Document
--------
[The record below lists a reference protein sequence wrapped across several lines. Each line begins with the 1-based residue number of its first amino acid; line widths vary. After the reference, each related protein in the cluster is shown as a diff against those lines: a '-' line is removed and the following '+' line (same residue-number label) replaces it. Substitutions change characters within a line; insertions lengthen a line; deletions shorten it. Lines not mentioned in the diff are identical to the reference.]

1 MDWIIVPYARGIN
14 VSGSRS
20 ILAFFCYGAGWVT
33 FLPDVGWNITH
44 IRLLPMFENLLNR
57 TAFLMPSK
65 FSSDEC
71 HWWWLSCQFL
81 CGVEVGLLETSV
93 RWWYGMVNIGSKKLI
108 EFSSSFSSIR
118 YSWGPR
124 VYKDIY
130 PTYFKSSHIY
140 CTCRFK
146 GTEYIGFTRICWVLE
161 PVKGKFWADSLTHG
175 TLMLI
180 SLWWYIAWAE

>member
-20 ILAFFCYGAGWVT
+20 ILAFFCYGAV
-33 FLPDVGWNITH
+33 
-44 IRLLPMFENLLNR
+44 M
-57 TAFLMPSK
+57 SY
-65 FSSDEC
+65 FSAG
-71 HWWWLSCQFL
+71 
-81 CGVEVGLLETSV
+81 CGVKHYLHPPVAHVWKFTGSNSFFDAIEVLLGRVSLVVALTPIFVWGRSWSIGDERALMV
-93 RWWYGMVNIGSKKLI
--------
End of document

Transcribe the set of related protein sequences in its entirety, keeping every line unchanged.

[The record below lists a reference protein sequence wrapped across several lines. Each line begins with the 1-based residue number of its first amino acid; line widths vary. After the reference, each related protein in the cluster is shown as a diff against those lines: a '-' line is removed and the following '+' line (same residue-number label) replaces it. Substitutions change characters within a line; insertions lengthen a line; deletions shorten it. Lines not mentioned in the diff are identical to the reference.]

1 MDWIIVPYARGIN
14 VSGSRS
20 ILAFFCYGAGWVT
33 FLPDVGWNITH
44 IRLLPMFENLLNR
57 TAFLMPSK
65 FSSDEC
71 HWWWLSCQFL
81 CGVEVGLLETSV
93 RWWYGMVNIGSKKLI
108 EFSSSFSSIR
118 YSWGPR
124 VYKDIY
130 PTYFKSSHIY
140 CTCRFK
146 GTEYIGFTRICWVLE
161 PVKGKFWADSLTHG
175 TLMLI
180 SLWWYIAWAE

>member
-20 ILAFFCYGAGWVT
+20 ILAFFCYGAV
-33 FLPDVGWNITH
+33 
-44 IRLLPMFENLLNR
+44 M
-57 TAFLMPSK
+57 SY
-65 FSSDEC
+65 FSAG
-71 HWWWLSCQFL
+71 
-81 CGVEVGLLETSV
+81 CGVKHYLHPPVAHVWKFTGSNSFFDAIEVLLGRVSLVVALTPIFVWGRSWSIGDERALMV
-93 RWWYGMVNIGSKKLI